6 items from 2015
Norma Shearer: The Boss' wife was cast in 'The Divorcee.' Norma Shearer movies on TCM: Early talkies and Best Actress Oscar Note: This Norma Shearer article is currently being revised and expanded. Please Check back later. Norma Shearer, one of the top stars in Hollywood history and known as the Queen of MGM back in the 1930s, is Turner Classic Movies' Star of the Month of Nov. 2015. That's the good news. The not-so-good news is that even though its parent company, Time Warner, owns most of Shearer's movies, TCM isn't airing any premieres. So, if you were expecting to check out a very young Norma Shearer in The Devil's Circus, Upstage, or After Midnight, you're out of luck. (I've seen all three; they're all worth a look.) It's a crime that, music score or no, restored print or no, TCM/Time Warner don't make available for viewing the »
- Andre Soares
'Saint Joan': Constance Cummings as the George Bernard Shaw heroine. Constance Cummings on stage: From sex-change farce and Emma Bovary to Juliet and 'Saint Joan' (See previous post: “Constance Cummings: Frank Capra, Mae West and Columbia Lawsuit.”) In the mid-1930s, Constance Cummings landed the title roles in two of husband Benn W. Levy's stage adaptations: Levy and Hubert Griffith's Young Madame Conti (1936), starring Cummings as a demimondaine who falls in love with a villainous character. She ends up killing him – or does she? Adapted from Bruno Frank's German-language original, Young Madame Conti was presented on both sides of the Atlantic; on Broadway, it had a brief run in spring 1937 at the Music Box Theatre. Based on the Gustave Flaubert novel, the Theatre Guild-produced Madame Bovary (1937) was staged in late fall at Broadway's Broadhurst Theatre. Referring to the London production of Young Madame Conti, The »
- Andre Soares
A major revival of Noël Coward’s hilarious masterpiece, Private Lives will embark on a prior to the West End UK tour starring stage and screen stars Tom Chambers (Top Hat, Strictly Come Dancing) as the loveable and charming Elyot and Laura Rogers (Tipping The Velvet, An Ideal Husband) as the unconventional and vivacious Amanda, alongside Charlotte Ritchie (Call The Midwife, One Night in November) as Sybil and Richard Teverson (Downton Abbey) as Victor.
This glittering production of one of the greatest plays of all time, with the opening weekend at the New Victoria Theatre, Woking, on Fri 15 – 16 January 2016, directed by Tom Attenborough, with designs by Lucy Osborne, lighting by Oliver Fenwick and sound by Gregory Clarke.
Other confirmed venues for this major new production of Private Lives include the Churchill Theatre, Bromley (18-23 January), Regent Theatre, Stoke-on-Trent (25-30 January), Theatre Royal, Brighton (1-6 February), New Alexandra Theatre, Birmingham (8- »
- Paul Heath
Are you looking for your next weekend getaway? We love summer theater festivals for their rotating rep of high-level productions—think classics, family musicals, and hot new works—and for their scenic small-town surroundings. Whether you’ve flocked to a fest every summer since childhood or are looking for a new experience, here are nine amazing destination theater festivals across the country. American Players (Spring Green, Wis.)“Come play in the woods” with this Spring Green, Wis., theater company, which produces eight plays in rotating rep from June through October each year. The company is situated on over 100 acres of beautiful Wisconsin land, and audiences enjoy world-class works from the 1148-seat outdoor amphitheater or Apt’s intimate indoor space. This year, make the trip for plays including “The Island,” written by Athol Fugard, John Kani, and Winston Ntshona, and the beloved Noël Coward comedy “Private Lives.” Barrington Stage Company (Pittsfield, »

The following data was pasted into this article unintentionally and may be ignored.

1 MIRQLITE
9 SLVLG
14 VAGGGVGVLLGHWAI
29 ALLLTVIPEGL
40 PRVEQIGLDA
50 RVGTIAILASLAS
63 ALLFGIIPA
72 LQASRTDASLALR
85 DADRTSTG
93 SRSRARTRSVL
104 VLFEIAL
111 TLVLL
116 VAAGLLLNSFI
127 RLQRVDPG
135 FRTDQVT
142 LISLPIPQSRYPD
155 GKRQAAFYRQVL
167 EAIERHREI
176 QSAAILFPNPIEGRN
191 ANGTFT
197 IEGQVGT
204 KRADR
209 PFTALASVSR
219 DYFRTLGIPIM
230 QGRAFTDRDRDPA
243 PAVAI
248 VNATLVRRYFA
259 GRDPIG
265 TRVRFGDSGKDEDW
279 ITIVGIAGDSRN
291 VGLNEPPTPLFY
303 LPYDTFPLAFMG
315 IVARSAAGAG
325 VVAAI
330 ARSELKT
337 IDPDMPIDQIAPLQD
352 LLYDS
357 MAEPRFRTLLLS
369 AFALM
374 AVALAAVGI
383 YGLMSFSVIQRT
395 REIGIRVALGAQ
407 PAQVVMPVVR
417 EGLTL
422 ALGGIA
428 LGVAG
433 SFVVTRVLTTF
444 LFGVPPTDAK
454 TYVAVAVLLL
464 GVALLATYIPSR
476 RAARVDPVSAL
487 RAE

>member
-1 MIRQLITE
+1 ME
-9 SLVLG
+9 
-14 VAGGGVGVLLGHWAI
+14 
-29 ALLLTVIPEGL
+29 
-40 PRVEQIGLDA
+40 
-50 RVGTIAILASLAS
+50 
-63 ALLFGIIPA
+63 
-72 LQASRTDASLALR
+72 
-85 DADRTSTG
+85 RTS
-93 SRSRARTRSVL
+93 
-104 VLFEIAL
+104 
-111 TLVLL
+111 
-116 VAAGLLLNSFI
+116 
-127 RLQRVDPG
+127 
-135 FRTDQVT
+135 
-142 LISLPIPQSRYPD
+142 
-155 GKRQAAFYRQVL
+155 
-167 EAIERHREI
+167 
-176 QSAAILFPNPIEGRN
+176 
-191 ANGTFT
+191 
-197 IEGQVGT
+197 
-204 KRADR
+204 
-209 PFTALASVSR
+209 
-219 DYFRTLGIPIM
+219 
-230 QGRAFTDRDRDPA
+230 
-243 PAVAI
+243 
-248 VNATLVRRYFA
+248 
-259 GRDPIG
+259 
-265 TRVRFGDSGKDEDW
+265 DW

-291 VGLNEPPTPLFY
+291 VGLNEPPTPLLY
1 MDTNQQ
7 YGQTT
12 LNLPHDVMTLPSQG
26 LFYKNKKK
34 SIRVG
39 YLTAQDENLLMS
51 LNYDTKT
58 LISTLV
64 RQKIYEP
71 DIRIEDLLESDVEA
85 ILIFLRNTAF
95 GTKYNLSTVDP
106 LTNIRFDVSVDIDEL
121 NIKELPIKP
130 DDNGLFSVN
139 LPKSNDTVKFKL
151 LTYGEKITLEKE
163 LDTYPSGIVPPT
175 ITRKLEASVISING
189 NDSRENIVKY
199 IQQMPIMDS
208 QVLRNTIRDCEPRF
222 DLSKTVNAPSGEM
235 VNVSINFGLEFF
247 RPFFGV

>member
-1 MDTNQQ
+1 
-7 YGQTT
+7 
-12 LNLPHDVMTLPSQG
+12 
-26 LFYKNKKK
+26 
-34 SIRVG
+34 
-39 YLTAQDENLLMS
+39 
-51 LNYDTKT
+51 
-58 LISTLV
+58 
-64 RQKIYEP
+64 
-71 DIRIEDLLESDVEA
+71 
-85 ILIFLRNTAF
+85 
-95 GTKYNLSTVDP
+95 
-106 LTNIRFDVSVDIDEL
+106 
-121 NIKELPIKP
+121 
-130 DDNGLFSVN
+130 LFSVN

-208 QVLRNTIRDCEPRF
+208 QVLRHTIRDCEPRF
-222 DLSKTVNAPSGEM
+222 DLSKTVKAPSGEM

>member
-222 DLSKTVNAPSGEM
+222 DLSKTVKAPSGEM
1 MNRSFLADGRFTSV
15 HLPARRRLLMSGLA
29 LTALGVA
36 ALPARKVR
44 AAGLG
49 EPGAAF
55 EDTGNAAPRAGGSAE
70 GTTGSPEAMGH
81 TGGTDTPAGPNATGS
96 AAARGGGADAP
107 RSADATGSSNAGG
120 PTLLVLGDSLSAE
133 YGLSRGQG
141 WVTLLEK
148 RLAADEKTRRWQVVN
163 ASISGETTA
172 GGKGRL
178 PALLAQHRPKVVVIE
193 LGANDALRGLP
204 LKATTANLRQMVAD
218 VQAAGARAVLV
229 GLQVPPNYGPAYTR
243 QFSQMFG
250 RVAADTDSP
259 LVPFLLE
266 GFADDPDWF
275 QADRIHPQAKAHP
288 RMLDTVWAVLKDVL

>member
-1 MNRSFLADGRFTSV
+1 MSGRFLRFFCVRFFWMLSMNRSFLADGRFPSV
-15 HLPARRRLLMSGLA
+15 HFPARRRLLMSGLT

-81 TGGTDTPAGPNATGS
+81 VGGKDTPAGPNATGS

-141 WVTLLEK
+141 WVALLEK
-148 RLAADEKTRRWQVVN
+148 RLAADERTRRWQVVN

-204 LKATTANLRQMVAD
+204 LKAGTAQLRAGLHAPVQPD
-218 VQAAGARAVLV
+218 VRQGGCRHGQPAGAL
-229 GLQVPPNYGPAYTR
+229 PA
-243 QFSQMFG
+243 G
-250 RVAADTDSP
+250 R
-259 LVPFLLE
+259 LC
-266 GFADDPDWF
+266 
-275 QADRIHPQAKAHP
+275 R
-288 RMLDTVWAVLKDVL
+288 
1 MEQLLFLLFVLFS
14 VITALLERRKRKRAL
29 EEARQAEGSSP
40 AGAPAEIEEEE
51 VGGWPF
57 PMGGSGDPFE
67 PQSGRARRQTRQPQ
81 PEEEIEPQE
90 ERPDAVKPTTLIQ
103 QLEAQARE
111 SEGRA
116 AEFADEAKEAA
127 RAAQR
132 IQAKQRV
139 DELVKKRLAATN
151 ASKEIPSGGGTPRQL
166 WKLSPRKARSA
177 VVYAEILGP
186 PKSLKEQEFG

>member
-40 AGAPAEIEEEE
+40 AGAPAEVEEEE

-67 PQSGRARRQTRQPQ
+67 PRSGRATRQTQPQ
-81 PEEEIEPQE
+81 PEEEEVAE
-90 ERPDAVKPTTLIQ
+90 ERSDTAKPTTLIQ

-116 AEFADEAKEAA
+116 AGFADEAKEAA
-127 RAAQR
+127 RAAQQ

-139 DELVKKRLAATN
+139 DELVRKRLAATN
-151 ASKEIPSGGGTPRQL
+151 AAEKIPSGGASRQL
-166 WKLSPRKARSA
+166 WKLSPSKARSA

It’s a story told visually, with no dialog beyond the hoots and squeaks of ladybugs and ants, which makes it a challenging experiment already, but it is also an experiment of form, structure, and thematic content. It’s an effort that ultimately betrays the European sensibilities responsible for it.
A ladybug gets separated from her family, and finds herself in a lunchbox that a group of black ants are very interested in. She (just based on the “ladybug” standard) is dragged away by the ants, who are after the sugar cubes, and when some nasty red ants get involved, the adventure begins. Our ladybug has to figure out, not just the situation she’s in at the moment, »
- Marc Eastman
Teresa Wright and Matt Damon in 'The Rainmaker' Teresa Wright: From Marlon Brando to Matt Damon (See preceding post: "Teresa Wright vs. Samuel Goldwyn: Nasty Falling Out.") "I'd rather have luck than brains!" Teresa Wright was quoted as saying in the early 1950s. That's understandable, considering her post-Samuel Goldwyn choice of movie roles, some of which may have seemed promising on paper. Wright was Marlon Brando's first Hollywood leading lady, but that didn't help her to bounce back following the very public spat with her former boss. After all, The Men was released before Elia Kazan's film version of A Streetcar Named Desire turned Brando into a major international star. Chances are that good film offers were scarce. After Wright's brief 1950 comeback, for the third time in less than a decade she would be gone from the big screen for more than a year. »
- Andre Soares
6 items from 2015
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